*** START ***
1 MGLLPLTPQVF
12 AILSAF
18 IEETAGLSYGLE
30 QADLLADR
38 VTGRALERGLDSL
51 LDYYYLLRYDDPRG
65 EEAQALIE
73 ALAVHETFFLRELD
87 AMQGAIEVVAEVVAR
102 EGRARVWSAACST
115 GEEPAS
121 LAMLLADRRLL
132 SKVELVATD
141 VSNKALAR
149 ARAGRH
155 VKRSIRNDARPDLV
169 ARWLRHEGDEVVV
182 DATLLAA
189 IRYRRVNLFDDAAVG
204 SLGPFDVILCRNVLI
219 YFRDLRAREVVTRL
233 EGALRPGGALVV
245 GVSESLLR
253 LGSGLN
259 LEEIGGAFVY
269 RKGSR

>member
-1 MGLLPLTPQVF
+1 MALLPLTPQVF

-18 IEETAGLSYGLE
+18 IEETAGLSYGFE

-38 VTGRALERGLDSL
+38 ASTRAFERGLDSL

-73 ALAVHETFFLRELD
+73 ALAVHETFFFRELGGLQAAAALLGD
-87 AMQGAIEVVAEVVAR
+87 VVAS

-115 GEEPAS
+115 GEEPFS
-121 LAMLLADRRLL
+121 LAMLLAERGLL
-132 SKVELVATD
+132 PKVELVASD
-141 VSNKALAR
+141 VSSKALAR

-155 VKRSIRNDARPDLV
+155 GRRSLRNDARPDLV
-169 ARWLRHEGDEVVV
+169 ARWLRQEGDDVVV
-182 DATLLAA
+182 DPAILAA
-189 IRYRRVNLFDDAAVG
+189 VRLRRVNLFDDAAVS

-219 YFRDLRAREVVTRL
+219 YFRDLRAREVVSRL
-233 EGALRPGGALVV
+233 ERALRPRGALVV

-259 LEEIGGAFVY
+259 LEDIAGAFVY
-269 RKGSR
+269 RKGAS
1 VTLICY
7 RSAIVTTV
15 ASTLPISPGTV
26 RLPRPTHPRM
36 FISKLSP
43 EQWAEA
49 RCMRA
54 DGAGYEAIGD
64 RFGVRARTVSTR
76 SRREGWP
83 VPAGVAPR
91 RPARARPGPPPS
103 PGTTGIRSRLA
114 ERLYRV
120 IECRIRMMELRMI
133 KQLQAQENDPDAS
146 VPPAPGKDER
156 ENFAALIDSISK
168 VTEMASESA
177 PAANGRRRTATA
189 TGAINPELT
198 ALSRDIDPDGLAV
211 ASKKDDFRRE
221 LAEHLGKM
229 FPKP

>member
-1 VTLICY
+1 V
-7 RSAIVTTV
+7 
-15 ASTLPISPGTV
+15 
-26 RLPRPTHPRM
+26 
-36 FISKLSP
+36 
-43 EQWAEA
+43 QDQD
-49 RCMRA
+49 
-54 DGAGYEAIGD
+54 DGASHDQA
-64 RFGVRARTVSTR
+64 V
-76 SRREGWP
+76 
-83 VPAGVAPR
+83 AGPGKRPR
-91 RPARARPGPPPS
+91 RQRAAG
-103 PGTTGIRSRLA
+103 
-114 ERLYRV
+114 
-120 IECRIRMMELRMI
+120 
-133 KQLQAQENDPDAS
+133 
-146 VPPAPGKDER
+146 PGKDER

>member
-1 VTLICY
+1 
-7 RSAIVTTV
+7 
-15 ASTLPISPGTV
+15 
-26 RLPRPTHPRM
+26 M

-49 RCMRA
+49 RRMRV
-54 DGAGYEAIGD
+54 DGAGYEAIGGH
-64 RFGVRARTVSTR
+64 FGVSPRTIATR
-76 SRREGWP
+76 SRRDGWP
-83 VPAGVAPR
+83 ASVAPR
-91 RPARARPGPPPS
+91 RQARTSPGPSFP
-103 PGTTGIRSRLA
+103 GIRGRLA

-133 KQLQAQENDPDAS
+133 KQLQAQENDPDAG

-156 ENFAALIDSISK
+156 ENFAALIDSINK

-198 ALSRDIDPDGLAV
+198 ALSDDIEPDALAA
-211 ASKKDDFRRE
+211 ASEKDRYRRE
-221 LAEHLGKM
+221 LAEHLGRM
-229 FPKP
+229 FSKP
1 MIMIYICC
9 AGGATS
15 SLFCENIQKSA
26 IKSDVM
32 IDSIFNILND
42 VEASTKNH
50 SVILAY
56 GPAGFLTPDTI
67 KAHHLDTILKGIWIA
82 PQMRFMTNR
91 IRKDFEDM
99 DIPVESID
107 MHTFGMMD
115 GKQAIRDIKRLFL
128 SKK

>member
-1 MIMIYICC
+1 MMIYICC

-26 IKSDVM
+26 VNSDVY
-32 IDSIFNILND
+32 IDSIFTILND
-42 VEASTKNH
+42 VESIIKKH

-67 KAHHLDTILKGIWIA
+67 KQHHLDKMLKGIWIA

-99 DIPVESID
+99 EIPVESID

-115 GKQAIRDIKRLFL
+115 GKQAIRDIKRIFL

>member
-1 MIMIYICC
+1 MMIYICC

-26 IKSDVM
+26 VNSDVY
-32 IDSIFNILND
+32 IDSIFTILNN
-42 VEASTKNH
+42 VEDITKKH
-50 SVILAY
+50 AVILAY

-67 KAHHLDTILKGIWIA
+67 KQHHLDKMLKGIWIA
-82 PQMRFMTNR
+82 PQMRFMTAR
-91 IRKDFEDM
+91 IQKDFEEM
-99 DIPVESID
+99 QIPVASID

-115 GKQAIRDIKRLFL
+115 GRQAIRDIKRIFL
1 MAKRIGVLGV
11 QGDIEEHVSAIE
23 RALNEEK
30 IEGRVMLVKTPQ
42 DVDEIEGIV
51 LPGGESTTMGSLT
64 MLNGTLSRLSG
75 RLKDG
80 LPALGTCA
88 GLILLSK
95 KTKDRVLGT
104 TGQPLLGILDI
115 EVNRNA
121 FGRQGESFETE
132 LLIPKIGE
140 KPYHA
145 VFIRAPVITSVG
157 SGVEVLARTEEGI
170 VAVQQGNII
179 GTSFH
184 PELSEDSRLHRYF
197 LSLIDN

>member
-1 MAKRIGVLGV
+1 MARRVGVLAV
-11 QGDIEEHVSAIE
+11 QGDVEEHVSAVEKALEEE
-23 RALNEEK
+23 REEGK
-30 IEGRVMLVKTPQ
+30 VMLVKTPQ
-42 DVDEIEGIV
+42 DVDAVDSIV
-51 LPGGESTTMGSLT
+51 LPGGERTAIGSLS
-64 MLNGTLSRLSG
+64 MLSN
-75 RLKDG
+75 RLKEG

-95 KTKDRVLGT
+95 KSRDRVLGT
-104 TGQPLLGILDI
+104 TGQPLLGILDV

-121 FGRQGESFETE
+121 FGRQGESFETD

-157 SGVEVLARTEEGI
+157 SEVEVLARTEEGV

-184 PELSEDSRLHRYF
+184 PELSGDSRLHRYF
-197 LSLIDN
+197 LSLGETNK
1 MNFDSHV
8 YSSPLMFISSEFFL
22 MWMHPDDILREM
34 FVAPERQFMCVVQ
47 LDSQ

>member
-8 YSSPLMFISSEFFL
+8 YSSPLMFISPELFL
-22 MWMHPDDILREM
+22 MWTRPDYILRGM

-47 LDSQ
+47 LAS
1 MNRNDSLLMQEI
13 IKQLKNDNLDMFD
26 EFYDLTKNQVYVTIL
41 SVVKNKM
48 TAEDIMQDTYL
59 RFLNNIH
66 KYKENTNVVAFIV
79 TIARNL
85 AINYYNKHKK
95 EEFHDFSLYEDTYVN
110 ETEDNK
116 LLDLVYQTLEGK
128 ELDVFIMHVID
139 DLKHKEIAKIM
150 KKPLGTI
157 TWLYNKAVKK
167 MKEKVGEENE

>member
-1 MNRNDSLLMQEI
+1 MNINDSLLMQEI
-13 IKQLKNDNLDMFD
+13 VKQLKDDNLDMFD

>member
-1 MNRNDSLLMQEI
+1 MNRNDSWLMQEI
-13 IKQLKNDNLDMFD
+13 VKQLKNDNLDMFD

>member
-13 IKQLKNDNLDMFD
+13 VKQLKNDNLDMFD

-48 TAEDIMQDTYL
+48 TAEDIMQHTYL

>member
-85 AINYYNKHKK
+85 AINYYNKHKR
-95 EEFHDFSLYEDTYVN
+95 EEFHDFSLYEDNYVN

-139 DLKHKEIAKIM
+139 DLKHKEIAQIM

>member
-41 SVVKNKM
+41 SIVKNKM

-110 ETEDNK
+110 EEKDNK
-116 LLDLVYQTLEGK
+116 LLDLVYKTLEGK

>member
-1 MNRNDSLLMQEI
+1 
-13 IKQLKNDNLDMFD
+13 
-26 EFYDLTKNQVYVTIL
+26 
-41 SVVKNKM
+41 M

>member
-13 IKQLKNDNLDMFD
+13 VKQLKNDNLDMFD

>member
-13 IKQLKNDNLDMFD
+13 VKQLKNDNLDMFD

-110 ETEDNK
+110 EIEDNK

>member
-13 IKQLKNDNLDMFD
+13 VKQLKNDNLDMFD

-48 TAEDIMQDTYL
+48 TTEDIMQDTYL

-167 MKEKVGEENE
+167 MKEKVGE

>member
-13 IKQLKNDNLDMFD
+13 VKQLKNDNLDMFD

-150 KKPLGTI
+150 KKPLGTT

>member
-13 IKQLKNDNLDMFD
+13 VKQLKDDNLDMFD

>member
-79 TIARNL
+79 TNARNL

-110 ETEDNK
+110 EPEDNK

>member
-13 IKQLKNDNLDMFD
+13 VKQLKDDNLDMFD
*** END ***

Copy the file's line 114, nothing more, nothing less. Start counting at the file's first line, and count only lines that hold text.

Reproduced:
-114 ERLYRV